# Double integrals

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Double integrals
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Multiple integrals
For functions of several variables, just as we may consider derivatives with respect
to two or more of them, so may the integral of the function with respect to more
than one variable be formed. The formal deﬁnitions of such multiple integrals are
extensions of that for a single variable, discussed in chapter 2. We ﬁrst discuss
double and triple integrals and illustrate some of their applications. We then
consider changing the variables in multiple integrals and discuss some general
properties of Jacobians.
6.1 Double integrals
For an integral involving two variables – a double integral – we have a function,
f(x, y) say, to be integrated with respect to x and y between certain limits. These
limits can usually be represented by a closed curve C bounding a region R in the
xy-plane. Following the discussion of single integrals given in chapter 2, let us
divide the region R into N subregions ∆Rp of area ∆Ap , p = 1, 2, . . . , N, and let
(xp , yp ) be any point in subregion ∆Rp . Now consider the sum
S=
N
f(xp , yp )∆Ap ,
p=1
and let N → ∞ as each of the areas ∆Ap → 0. If the sum S tends to a unique
limit, I, then this is called the double integral of f(x, y) over the region R and is
written
f(x, y) dA,
(6.1)
I=
R
where dA stands for the element of area in the xy-plane. By choosing the
subregions to be small rectangles each of area ∆A = ∆x∆y, and letting both ∆x
187
MULTIPLE INTEGRALS
y
V
d
dy
dx
dA = dxdy
U
R
S
C
c
T
a
b
x
Figure 6.1 A simple curve C in the xy-plane, enclosing a region R.
and ∆y → 0, we can also write the integral as
I=
f(x, y) dx dy,
(6.2)
R
where we have written out the element of area explicitly as the product of the
two coordinate diﬀerentials (see ﬁgure 6.1).
Some authors use a single integration symbol whatever the dimension of the
integral; others use as many symbols as the dimension. In diﬀerent circumstances
both have their advantages. We will adopt the convention used in (6.1) and (6.2),
that as many integration symbols will be used as diﬀerentials explicitly written.
The form (6.2) gives us a clue as to how we may proceed in the evaluation
of a double integral. Referring to ﬁgure 6.1, the limits on the integration may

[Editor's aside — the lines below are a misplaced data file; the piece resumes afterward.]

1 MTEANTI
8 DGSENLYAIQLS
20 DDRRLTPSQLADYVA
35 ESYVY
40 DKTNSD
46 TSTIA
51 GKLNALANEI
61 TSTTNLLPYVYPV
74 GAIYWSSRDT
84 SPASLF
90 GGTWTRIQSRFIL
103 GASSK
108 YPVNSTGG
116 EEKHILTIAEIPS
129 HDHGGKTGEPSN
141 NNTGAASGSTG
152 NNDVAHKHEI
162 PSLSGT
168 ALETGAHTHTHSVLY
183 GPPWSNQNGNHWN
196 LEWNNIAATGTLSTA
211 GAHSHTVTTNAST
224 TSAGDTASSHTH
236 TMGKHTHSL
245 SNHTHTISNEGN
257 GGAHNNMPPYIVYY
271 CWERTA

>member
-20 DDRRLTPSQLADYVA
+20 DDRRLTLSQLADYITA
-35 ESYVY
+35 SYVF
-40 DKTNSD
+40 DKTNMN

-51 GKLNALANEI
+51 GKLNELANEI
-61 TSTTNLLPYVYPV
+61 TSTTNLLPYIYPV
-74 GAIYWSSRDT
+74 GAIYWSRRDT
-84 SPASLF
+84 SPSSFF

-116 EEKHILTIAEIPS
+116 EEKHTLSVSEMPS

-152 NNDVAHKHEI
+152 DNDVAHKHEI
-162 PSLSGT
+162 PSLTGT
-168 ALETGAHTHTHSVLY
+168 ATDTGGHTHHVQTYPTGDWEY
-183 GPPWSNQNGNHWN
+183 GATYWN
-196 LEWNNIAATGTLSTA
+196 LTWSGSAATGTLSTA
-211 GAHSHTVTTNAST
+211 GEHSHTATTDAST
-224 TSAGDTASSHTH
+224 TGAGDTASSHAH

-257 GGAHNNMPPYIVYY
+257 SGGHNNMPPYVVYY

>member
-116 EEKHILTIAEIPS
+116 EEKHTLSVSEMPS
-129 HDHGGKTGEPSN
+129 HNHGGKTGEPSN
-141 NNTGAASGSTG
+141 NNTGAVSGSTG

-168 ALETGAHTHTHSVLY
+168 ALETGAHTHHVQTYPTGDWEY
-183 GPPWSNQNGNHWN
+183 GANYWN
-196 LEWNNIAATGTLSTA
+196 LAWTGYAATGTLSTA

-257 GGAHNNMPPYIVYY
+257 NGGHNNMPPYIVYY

be written as an equation c(x, y) = 0 giving the boundary curve C. However, an
explicit statement of the limits can be written in two distinct ways.
One way of evaluating the integral is ﬁrst to sum up the contributions from
the small rectangular elemental areas in a horizontal strip of width dy (as shown
in the ﬁgure) and then to combine the contributions of these horizontal strips to
cover the region R. In this case, we write
y=d x=x2 (y)
f(x, y) dx dy,
(6.3)
I=
y=c
x=x1 (y)
where x = x1 (y) and x = x2 (y) are the equations of the curves T SV and T UV
respectively. This expression indicates that ﬁrst f(x, y) is to be integrated with
respect to x (treating y as a constant) between the values x = x1 (y) and x = x2 (y)
and then the result, considered as a function of y, is to be integrated between the
limits y = c and y = d. Thus the double integral is evaluated by expressing it in
terms of two single integrals called iterated (or repeated) integrals.
188
6.1 DOUBLE INTEGRALS
An alternative way of evaluating the integral, however, is ﬁrst to sum up the
contributions from the elemental rectangles arranged into vertical strips and then
to combine these vertical strips to cover the region R. We then write
x=b y=y2 (x)
f(x, y) dy dx,
(6.4)
I=
x=a
y=y1 (x)
where y = y1 (x) and y = y2 (x) are the equations of the curves ST U and SV U
respectively. In going to (6.4) from (6.3), we have essentially interchanged the
order of integration.
In the discussion above we assumed that the curve C was such that any line
parallel to either the x- or y-axis intersected C at most twice. In general, provided
f(x, y) is continuous everywhere in R and the boundary curve C has this simple
shape, the same result is obtained irrespective of the order of integration. In cases
where the region R has a more complicated shape, it can usually be subdivided
into smaller simpler regions R1 , R2 etc. that satisfy this criterion. The double
integral over R is then merely the sum of the double integrals over the subregions.
Evaluate the double integral
x2 y dx dy,
I=
R
where R is the triangular area bounded by the lines x = 0, y = 0 and x + y = 1. Reverse
the order of integration and demonstrate that the same result is obtained.
The area of integration is shown in ﬁgure 6.2. Suppose we choose to carry out the
integration with respect to y ﬁrst. With x ﬁxed, the range of y is 0 to 1 − x. We can
therefore write
x=1 y=1−x
I=
x2 y dy dx
x=0
x=1
=
x=0
y=0
x2 y 2
2
y=1−x
1
dx =
0
y=0
x2 (1 − x)2
1
dx =
.
2
60
Alternatively, we may choose to perform the integration with respect to x ﬁrst. With y
ﬁxed, the range of x is 0 to 1 − y, so we have
y=1 x=1−y
I=
x2 y dx dy
y=0
y=1
=
y=0
x=0
x3 y
3
x=1−y
1
dx =
0
x=0
(1 − y)3 y
1
dy =
.
3
60
As expected, we obtain the same result irrespective of the order of integration. We may avoid the use of braces in expressions such as (6.3) and (6.4) by writing
(6.4), for example, as
b y2 (x)
dx
dy f(x, y),
I=
a
y1 (x)
where it is understood that each integral symbol acts on everything to its right,
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